Document your network

Over the weekend, I had an interesting experience. Normally, I don’t go into my office then, which is across the street from my apartment. But yesterday the cable guy was coming to try to fix my Internet connection. During the past week my cable modem would suddenly “forget” its connection. It was odd because all the idiot lights were solidly illuminated. There seemed to be no physical event that was associated with the break. After I power cycled the modem my connection would come back up.

I was lucky: I got a very knowledgeable cable guy, and he worked hard to figure out my issue. I will save you a lot of the description here and just tell you that he ended up replacing a video splitter that was causing my connection to drop. Cable Internet is using a shared connection, and my problem could have multiple causes, such as a chatty neighbor or a misbehaving modem down the block. But once we replaced the splitter, I was good to go.

Now I have been in my office for several years, and indeed built it out it from unfinished space when I first moved in. I designed the cable plant and where I wanted my contractor to pull all the wires and terminate them. But that was years ago. I didn’t document any of this, or if I did have misplaced that information. But the cable tech took the time to make up for my oversight, He tracked down my misbehaving video splitter that was buried inside one of my wall plates. And that is one of the morals of this story: always be documenting your infrastructure. It costs you less to do that contemporaneously, when you are building it, then when you have to come back after the fact and try to remember where your key network parts are located or how they are configured.

Part of this story was that I was using an Evenroute IQrouter, an interesting wireless router that can optimize for latency. I was able to bring up this graph that showed me the last several minutes’ connection details so I knew it wasn’t my imagination.

 

Now my network is puny compared to most companies’, to be sure. But I have been in some larger businesses that don’t do any better job of keeping track of their gear. Oh the wiring closets that I have been in, let me tell you! They look more like spaghetti. For example, here I am in the offices of Checkpoint in Israel in January 2016. Granted, this was in one of their test labs but still it shouldn’t look like this (I am standing next to Ed Covert, a very smart infosec analyst):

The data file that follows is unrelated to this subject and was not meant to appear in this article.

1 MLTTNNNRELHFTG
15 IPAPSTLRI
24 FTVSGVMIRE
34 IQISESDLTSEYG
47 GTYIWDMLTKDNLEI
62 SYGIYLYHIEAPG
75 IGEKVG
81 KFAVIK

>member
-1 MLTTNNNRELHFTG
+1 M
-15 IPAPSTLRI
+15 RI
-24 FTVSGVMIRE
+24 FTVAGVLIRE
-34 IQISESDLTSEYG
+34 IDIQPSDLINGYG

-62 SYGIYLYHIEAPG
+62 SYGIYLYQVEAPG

Compare this with how they should look. This was taken in a demonstration area at Panduit’s offices. Granted, it was set up to show how neat and organized their cabling could be.

Documentation isn’t just about making pretty color-coded cables nice and neat, although you can start there. The problem is when you have to change something, and then you need to keep track when you do. This means being diligent when you add a new piece of gear, or change your IP address range, or add a new series of protocols or applications. So many times you hear about network administrators that opened a particular port and didn’t remember to close it once the reason for the request was satisfied. Or a username which was still active months or years after the user had left the company. I had an email address on Infoworld’s server for years after I no longer wrote for them, and I tried to get it turned off to no avail.

So take the time and document everything. Otherwise you will end up like me, with a $5 part inside one of your walls that is causing you downtime and aggravation.

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